Regular, comprehensive eye exams could lengthen your life. Yes, it seems that older people with clear vision live longer. Why is this? Research points to the fact that good vision is necessary for living independently, shopping and managing finances. More than illness, race, gender, depression, smoking and alcohol, quality of vision seems to be the key to longer life.
Sharon Christ, an assistant professor of human development and family studies at Purdue University, and a team of researchers analyzed data from the Salisbury Eye Evaluation in Salisbury, Maryland. The subjects were people aged 65 to 84, and the evaluation tracked their vision and health. Visual problems or vision loss did not necessarily mean an early death. Rather, vision loss made it less likely that the subjects would do their housework, manage tasks and pay their bills.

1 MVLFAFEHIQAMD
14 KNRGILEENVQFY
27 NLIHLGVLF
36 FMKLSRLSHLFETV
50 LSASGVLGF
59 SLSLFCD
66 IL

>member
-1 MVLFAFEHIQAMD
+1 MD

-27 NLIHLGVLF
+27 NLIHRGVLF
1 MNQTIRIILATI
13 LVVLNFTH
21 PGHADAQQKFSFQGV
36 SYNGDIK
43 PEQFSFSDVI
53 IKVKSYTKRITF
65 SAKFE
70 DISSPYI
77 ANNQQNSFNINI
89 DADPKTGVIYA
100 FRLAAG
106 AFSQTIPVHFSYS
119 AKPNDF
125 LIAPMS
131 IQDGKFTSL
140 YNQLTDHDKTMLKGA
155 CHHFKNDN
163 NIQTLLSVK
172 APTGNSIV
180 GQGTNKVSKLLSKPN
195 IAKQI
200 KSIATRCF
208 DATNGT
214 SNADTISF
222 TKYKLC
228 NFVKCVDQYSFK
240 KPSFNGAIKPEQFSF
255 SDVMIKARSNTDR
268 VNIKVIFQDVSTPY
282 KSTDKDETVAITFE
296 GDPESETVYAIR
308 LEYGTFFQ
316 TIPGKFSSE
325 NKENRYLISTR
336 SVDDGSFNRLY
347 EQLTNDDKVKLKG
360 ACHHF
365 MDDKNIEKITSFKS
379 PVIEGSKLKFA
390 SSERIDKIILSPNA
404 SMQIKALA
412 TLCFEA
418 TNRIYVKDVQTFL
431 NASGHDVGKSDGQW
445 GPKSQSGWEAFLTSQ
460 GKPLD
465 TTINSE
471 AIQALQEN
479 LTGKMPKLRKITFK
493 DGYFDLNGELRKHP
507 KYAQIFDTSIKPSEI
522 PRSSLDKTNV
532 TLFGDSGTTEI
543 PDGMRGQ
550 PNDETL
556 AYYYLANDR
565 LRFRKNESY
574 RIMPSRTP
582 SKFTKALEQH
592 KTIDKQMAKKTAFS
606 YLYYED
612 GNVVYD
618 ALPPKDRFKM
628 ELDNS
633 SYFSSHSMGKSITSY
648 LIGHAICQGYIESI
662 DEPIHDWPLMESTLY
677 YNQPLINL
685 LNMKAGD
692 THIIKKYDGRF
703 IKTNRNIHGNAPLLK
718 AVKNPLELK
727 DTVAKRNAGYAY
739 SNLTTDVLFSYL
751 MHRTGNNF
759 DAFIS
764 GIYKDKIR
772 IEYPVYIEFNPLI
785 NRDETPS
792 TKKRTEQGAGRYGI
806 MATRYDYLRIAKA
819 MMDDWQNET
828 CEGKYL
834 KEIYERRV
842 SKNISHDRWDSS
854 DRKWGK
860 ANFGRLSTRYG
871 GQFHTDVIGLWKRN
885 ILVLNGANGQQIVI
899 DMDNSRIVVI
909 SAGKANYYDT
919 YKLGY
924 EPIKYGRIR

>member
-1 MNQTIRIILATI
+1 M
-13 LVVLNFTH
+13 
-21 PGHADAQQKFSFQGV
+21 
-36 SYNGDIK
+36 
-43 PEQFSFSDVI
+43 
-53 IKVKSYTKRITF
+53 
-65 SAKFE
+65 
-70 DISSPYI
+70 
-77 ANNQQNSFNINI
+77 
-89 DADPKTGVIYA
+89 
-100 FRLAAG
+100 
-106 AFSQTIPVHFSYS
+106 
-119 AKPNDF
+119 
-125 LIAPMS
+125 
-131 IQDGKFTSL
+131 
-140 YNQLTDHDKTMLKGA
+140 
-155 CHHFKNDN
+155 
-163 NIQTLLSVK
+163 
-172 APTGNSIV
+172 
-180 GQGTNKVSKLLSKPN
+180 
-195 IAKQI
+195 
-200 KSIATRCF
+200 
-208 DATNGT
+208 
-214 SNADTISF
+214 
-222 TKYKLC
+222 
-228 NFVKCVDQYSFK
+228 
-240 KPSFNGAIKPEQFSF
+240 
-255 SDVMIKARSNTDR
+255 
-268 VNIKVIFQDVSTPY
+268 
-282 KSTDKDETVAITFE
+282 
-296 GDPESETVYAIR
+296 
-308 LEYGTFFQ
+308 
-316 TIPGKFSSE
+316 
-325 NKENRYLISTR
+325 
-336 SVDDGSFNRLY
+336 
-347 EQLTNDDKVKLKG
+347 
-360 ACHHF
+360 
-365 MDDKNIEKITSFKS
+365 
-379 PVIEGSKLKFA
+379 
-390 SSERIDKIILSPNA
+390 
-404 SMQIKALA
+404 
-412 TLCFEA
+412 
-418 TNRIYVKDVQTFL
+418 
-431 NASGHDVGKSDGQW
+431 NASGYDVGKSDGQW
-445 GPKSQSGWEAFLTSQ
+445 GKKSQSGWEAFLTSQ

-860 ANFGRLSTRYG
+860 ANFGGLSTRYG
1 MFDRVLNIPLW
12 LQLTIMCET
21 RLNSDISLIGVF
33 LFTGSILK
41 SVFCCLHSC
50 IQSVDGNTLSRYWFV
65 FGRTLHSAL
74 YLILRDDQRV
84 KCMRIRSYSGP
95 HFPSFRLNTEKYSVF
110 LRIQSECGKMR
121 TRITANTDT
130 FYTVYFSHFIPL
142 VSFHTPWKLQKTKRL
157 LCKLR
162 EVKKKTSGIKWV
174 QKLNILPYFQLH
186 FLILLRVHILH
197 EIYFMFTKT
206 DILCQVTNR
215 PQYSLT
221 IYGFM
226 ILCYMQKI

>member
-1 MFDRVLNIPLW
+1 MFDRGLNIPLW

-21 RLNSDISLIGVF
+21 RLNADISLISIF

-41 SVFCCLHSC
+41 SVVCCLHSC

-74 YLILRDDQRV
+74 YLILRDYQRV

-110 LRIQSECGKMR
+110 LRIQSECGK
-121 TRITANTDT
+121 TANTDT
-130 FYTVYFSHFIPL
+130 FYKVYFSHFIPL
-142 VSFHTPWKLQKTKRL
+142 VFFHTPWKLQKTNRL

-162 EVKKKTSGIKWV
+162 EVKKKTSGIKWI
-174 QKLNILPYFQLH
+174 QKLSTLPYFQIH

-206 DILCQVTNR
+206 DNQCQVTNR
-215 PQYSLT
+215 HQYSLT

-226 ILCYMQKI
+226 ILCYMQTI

“An individual who’s remaining relatively stable in their visual acuity in their older years is not seeing this subsequent difficulty in functionality," said Christ. However, people whose visual acuity deteriorated at a rate of one letter on an eye chart each year had a 16 percent increase in mortality over eight years.
Christ says that the solution is quite simple. Reducing the increased mortality risk might be as easy as getting a comprehensive eye exam and ordering new lenses for your eyeglasses. Getting the correct prescription will help you perform best in everyday tasks.
For some older people who have macular degeneration or eye conditions that cannot be corrected, it is important that they have help to get daily tasks completed. Staying physically active will also help prevent visual decline as well (Source: NPR).